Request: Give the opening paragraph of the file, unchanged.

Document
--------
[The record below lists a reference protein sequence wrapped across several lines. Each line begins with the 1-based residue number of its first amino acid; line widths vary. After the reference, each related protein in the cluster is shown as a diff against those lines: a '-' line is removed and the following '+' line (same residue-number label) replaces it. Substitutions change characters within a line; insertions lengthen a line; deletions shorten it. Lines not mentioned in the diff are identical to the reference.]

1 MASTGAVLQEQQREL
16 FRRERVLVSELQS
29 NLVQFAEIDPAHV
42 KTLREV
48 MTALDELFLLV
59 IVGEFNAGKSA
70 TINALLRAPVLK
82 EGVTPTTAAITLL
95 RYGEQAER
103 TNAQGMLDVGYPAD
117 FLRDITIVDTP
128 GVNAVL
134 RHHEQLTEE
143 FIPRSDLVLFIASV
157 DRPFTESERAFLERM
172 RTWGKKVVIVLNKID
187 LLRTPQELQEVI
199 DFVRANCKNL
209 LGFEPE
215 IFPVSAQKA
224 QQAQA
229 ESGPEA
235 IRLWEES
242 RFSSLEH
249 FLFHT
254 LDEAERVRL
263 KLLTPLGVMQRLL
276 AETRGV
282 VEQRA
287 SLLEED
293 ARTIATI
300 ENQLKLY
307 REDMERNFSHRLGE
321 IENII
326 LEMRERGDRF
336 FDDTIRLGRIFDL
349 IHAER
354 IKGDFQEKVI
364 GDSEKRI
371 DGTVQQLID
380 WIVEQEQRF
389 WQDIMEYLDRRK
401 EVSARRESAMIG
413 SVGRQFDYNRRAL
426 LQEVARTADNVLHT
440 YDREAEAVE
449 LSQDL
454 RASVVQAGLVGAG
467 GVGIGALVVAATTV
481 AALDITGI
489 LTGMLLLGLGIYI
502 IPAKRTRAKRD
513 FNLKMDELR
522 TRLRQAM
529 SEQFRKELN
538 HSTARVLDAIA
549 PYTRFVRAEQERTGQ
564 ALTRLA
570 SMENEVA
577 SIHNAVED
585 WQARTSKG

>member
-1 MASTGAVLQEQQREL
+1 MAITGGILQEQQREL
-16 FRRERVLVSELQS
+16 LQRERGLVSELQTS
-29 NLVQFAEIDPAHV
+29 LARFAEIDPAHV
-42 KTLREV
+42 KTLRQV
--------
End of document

[The record below lists a reference protein sequence wrapped across several lines. Each line begins with the 1-based residue number of its first amino acid; line widths vary. After the reference, each related protein in the cluster is shown as a diff against those lines: a '-' line is removed and the following '+' line (same residue-number label) replaces it. Substitutions change characters within a line; insertions lengthen a line; deletions shorten it. Lines not mentioned in the diff are identical to the reference.]